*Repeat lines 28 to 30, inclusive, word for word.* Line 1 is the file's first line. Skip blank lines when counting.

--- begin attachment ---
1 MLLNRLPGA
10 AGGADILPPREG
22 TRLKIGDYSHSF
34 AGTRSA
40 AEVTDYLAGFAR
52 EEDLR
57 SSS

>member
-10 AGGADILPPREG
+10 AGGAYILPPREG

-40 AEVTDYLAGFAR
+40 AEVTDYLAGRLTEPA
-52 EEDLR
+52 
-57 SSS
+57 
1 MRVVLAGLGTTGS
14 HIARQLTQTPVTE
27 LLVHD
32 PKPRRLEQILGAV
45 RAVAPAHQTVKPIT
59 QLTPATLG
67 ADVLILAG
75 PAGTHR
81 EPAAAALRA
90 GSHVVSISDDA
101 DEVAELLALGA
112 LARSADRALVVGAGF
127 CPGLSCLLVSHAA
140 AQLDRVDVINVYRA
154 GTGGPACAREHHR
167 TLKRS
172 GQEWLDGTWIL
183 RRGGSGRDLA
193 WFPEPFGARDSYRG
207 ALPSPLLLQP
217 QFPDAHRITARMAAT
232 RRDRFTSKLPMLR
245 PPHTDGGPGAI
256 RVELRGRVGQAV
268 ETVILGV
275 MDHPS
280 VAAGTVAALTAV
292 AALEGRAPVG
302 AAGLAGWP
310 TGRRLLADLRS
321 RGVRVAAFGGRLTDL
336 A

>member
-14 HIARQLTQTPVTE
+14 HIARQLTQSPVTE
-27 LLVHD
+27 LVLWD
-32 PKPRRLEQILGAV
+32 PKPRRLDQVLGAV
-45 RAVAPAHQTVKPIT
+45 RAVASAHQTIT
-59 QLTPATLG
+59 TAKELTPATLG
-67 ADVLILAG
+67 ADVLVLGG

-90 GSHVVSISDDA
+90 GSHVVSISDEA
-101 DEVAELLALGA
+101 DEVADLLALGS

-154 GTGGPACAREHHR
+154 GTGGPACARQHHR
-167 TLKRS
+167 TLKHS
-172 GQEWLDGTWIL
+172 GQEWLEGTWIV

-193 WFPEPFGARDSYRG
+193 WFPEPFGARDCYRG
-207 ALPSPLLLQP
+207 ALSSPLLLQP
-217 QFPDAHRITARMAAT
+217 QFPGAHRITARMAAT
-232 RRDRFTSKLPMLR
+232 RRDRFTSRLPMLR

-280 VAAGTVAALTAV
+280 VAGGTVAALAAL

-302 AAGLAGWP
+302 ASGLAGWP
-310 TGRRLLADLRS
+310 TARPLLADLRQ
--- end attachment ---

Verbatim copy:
112 LARSADRALVVGAGF
127 CPGLSCLLVSHAA
140 AQLDRVDVINVYRA